I need to rip out a section on a current needlepoint project. Naturally, the solution is to post the blog I intended to post last Sunday. I am confident my kitchen cabinet will be reorganized before I finish ripping out the stitching. Okay, before I even start.
A stitching friend shared this stitch (without the beads) with me a while ago. I immediately forgot about it (#middleagedbrain) and went on my merry way. While looking for a small stitch for a wing, I stumbled across it in my photo stream, added some beads, and voila!
The stitched sample comes from Joanna at the Plum Stitchery. It’s from 4 Colly Birds, part of the Twelvetide Club hosted by the Wool & the Willow in Cleveland Heights. It uses two plies of Needlepoint Inc. silk floss and a size 14 Sundance Bead (on 18-mesh).
This stitch would be perfect for water with a lightweight metallic (Kreinik size 4 or size 8, ThreadWorx size 4 or size 8, Petite Silk Lame, or Flair) and a seed bead. (Great seed bead resources include Bead Dazzle, Caravan Beads, Sundance Designs, or S&J Designs.) This stitch will make an adorable jacket for an elf or a doll dress with Petite Very Velvet and a size 11 seed bead. Consider alternating matte and metallic threads by horizontal row. A suggested thread combo is 4 plies of silk floss for the matte with Silk Lame (18-count) for the metallic with a seed bead or a Swarovski round crystal for the bead accent.
Why 4-ply when you used 2-ply in the stitched sample? It’s all a matter of taste, the thread combos, and what your are trying to accomplish. I used two plies for the birds because I wanted the shading on the chest to show through. I recommended four plies for the alternating example because I needed the weight of the matte thread to be similar to the weight of the metallic thread. Otherwise, the metallic thread would overpower the area.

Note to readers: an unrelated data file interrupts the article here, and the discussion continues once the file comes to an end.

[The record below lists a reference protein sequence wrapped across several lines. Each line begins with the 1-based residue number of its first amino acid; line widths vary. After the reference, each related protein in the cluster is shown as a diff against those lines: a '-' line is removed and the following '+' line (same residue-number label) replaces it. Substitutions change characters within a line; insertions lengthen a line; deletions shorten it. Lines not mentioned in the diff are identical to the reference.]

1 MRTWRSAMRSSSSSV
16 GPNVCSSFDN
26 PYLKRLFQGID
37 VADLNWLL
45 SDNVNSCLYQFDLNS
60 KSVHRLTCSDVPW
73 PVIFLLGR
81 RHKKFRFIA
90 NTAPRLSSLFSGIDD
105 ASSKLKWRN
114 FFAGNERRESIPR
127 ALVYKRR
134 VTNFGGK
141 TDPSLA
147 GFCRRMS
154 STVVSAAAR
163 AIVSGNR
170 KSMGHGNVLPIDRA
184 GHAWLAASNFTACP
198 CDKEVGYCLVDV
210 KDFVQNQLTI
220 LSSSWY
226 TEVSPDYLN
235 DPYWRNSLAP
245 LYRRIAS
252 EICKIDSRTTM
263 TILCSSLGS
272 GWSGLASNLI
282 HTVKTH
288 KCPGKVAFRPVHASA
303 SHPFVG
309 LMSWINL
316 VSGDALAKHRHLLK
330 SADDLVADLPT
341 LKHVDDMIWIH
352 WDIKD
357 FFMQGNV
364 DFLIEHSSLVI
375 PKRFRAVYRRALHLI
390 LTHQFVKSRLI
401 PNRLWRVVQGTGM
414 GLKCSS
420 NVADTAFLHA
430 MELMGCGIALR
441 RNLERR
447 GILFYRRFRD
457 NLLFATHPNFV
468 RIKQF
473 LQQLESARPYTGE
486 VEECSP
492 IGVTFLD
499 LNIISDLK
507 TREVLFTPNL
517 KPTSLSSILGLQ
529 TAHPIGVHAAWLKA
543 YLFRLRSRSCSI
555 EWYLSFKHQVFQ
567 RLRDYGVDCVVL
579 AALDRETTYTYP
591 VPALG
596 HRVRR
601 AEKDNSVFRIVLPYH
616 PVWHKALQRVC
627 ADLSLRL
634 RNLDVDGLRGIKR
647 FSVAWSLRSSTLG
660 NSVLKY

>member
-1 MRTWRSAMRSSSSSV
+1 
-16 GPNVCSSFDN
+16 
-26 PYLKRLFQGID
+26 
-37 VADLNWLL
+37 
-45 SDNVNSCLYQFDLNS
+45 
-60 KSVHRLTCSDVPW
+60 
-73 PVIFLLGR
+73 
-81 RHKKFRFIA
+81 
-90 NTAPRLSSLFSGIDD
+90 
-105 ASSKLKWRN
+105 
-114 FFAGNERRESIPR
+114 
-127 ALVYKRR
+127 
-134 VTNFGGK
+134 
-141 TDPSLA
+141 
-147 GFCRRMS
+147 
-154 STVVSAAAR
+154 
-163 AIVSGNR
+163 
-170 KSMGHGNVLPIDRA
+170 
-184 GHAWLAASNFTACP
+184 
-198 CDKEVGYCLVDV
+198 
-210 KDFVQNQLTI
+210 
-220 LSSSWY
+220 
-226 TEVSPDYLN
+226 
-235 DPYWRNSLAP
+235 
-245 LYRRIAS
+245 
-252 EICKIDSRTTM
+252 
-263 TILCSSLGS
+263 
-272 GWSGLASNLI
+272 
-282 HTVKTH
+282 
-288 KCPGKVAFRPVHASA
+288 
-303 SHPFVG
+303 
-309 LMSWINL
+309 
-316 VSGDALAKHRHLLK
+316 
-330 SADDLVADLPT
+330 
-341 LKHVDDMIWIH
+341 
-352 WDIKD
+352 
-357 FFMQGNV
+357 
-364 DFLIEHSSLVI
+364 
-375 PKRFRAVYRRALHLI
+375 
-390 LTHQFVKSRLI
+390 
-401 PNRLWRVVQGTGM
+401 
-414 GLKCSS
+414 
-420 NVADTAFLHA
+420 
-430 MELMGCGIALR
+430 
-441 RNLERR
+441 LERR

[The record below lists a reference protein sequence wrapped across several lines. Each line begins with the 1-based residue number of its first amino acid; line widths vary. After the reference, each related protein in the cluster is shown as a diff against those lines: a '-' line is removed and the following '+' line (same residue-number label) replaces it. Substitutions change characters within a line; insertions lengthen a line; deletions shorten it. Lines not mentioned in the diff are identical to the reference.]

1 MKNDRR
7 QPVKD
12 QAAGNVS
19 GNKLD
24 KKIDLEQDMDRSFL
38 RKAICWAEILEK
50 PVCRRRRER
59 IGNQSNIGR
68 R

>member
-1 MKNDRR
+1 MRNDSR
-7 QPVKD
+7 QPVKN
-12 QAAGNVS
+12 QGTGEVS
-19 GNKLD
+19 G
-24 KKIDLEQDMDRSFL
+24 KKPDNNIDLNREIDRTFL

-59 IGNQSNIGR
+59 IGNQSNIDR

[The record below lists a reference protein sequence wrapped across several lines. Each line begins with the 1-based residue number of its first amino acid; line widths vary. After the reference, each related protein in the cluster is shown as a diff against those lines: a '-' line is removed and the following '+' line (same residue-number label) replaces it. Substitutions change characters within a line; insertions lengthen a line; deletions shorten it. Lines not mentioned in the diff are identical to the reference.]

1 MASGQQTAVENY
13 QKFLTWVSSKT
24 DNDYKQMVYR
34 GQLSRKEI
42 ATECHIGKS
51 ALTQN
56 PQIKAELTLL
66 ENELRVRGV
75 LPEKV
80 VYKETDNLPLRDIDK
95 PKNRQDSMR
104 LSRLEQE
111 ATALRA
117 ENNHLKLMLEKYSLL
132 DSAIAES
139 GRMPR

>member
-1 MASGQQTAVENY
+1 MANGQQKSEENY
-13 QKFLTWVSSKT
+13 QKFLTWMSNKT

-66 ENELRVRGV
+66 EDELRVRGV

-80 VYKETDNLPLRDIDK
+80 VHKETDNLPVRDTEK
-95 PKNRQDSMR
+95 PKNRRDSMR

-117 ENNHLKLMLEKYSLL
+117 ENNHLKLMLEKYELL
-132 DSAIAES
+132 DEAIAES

Technically, today is a two-fer as you can eliminate the beads for a more straightforward small space stitch. You could also add two small beads in each intersection for a truly glamorous stitch. (Stitch diagrams are never truly to scale, so please trust me that this will work.) You could also add the beads over three holes, instead of two as illustrated, for even more possibilities.
This stitch diagram, along with all other #whimsicalwednesday and #smallspacesunday stitch diagrams, can also be found on a Pinterest board here.
If you like what you see on this blog, want to learn some very creative decorative stitches, and how to put them all together, whimsicalstitch.com sells Stitch Guides and Stitch Concepts for Melissa Shirley Designs, Zecca Designs, Sandra Gilmore, Purple Palm, Maggie, and Patience Brewster, and many more. Click here to see the newest guides and click here to see the entire collection.
hope you have the perfect spot for this stitch! Enjoy! Happy #smallspacesunday!
A Note about Diagrams
I use color in diagrams to make them as clear as possible. The primary function of different colored lines is to illustrate a stitch sequence. For example, layering of colors demonstrates you add them in that order. They can also provide ideas on how to integrate additional threads (one line for each color). Or, you can use the same thread for all color lines. That's where I encourage you to use your imagination for the space you are stitching!